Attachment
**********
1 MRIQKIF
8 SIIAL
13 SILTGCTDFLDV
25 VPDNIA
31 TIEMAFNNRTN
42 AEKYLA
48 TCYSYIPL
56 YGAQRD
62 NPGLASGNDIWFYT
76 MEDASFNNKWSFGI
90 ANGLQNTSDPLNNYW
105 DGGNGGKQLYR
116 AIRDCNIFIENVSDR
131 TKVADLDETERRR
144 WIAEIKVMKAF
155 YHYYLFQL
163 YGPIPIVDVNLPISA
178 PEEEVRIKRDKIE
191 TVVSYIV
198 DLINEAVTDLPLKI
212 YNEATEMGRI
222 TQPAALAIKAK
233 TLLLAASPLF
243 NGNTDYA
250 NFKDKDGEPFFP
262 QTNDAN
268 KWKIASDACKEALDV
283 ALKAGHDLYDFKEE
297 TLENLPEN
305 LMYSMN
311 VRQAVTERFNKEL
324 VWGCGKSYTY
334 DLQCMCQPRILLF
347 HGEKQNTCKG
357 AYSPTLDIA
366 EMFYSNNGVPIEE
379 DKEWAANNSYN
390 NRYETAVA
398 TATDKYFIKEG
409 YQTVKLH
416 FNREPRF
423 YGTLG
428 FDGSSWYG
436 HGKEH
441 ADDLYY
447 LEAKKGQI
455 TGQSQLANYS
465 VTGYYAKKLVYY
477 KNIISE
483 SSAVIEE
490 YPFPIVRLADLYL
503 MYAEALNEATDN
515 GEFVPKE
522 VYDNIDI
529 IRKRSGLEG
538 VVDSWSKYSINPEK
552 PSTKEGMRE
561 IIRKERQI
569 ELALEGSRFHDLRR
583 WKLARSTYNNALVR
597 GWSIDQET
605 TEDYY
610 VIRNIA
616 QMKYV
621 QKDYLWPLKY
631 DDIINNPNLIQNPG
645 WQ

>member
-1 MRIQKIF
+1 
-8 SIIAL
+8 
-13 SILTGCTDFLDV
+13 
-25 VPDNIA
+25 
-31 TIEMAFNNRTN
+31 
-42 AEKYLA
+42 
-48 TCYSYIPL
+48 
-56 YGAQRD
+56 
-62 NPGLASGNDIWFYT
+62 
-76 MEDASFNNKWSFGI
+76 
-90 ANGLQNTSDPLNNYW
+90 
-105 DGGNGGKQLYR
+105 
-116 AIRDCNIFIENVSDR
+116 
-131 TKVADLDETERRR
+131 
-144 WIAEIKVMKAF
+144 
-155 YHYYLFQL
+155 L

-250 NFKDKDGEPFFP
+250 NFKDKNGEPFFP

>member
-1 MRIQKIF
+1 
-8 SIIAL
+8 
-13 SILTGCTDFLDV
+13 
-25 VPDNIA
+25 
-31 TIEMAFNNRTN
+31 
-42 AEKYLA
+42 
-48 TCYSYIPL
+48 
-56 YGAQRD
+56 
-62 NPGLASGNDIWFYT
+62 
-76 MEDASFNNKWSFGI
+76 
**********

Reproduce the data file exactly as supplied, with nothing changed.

1 MRIQKIF
8 SIIAL
13 SILTGCTDFLDV
25 VPDNIA
31 TIEMAFNNRTN
42 AEKYLA
48 TCYSYIPL
56 YGAQRD
62 NPGLASGNDIWFYT
76 MEDASFNNKWSFGI
90 ANGLQNTSDPLNNYW
105 DGGNGGKQLYR
116 AIRDCNIFIENVSDR
131 TKVADLDETERRR
144 WIAEIKVMKAF
155 YHYYLFQL
163 YGPIPIVDVNLPISA
178 PEEEVRIKRDKIE
191 TVVSYIV
198 DLINEAVTDLPLKI
212 YNEATEMGRI
222 TQPAALAIKAK
233 TLLLAASPLF
243 NGNTDYA
250 NFKDKDGEPFFP
262 QTNDAN
268 KWKIASDACKEALDV
283 ALKAGHDLYDFKEE
297 TLENLPEN
305 LMYSMN
311 VRQAVTERFNKEL
324 VWGCGKSYTY
334 DLQCMCQPRILLF
347 HGEKQNTCKG
357 AYSPTLDIA
366 EMFYSNNGVPIEE
379 DKEWAANNSYN
390 NRYETAVA
398 TATDKYFIKEG
409 YQTVKLH
416 FNREPRF
423 YGTLG
428 FDGSSWYG
436 HGKEH
441 ADDLYY
447 LEAKKGQI
455 TGQSQLANYS
465 VTGYYAKKLVYY
477 KNIISE
483 SSAVIEE
490 YPFPIVRLADLYL
503 MYAEALNEATDN
515 GEFVPKE
522 VYDNIDI
529 IRKRSGLEG
538 VVDSWSKYSINPEK
552 PSTKEGMRE
561 IIRKERQI
569 ELALEGSRFHDLRR
583 WKLARSTYNNALVR
597 GWSIDQET
605 TEDYY
610 VIRNIA
616 QMKYV
621 QKDYLWPLKY
631 DDIINNPNLIQNPG
645 WQ

>member
-1 MRIQKIF
+1 
-8 SIIAL
+8 
-13 SILTGCTDFLDV
+13 
-25 VPDNIA
+25 
-31 TIEMAFNNRTN
+31 
-42 AEKYLA
+42 
-48 TCYSYIPL
+48 
-56 YGAQRD
+56 
-62 NPGLASGNDIWFYT
+62 
-76 MEDASFNNKWSFGI
+76 
-90 ANGLQNTSDPLNNYW
+90 
-105 DGGNGGKQLYR
+105 
-116 AIRDCNIFIENVSDR
+116 
-131 TKVADLDETERRR
+131 
-144 WIAEIKVMKAF
+144 
-155 YHYYLFQL
+155 L

-250 NFKDKDGEPFFP
+250 NFKDKNGEPFFP

>member
-1 MRIQKIF
+1 
-8 SIIAL
+8 
-13 SILTGCTDFLDV
+13 
-25 VPDNIA
+25 
-31 TIEMAFNNRTN
+31 
-42 AEKYLA
+42 
-48 TCYSYIPL
+48 
-56 YGAQRD
+56 
-62 NPGLASGNDIWFYT
+62 
-76 MEDASFNNKWSFGI
+76 